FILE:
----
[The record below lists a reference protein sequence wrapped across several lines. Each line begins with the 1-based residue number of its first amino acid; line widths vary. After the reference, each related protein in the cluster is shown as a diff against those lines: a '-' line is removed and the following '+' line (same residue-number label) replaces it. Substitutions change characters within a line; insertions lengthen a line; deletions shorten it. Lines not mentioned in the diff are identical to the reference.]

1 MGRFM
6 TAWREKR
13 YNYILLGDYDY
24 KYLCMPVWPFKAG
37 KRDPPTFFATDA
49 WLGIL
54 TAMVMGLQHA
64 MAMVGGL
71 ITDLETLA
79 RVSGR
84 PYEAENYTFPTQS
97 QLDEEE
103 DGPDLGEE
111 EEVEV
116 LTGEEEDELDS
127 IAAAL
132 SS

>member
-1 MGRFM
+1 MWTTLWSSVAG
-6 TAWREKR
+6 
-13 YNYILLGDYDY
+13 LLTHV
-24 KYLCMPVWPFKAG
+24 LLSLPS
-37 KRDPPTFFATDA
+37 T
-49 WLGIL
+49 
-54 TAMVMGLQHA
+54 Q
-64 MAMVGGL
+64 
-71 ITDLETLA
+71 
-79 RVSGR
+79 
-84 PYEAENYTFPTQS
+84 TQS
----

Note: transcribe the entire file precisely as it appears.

[The record below lists a reference protein sequence wrapped across several lines. Each line begins with the 1-based residue number of its first amino acid; line widths vary. After the reference, each related protein in the cluster is shown as a diff against those lines: a '-' line is removed and the following '+' line (same residue-number label) replaces it. Substitutions change characters within a line; insertions lengthen a line; deletions shorten it. Lines not mentioned in the diff are identical to the reference.]

1 MGRFM
6 TAWREKR
13 YNYILLGDYDY
24 KYLCMPVWPFKAG
37 KRDPPTFFATDA
49 WLGIL
54 TAMVMGLQHA
64 MAMVGGL
71 ITDLETLA
79 RVSGR
84 PYEAENYTFPTQS
97 QLDEEE
103 DGPDLGEE
111 EEVEV
116 LTGEEEDELDS
127 IAAAL
132 SS

>member
-1 MGRFM
+1 MWTTLWSSVAG
-6 TAWREKR
+6 
-13 YNYILLGDYDY
+13 LLTHV
-24 KYLCMPVWPFKAG
+24 LLSLPS
-37 KRDPPTFFATDA
+37 T
-49 WLGIL
+49 
-54 TAMVMGLQHA
+54 Q
-64 MAMVGGL
+64 
-71 ITDLETLA
+71 
-79 RVSGR
+79 
-84 PYEAENYTFPTQS
+84 TQS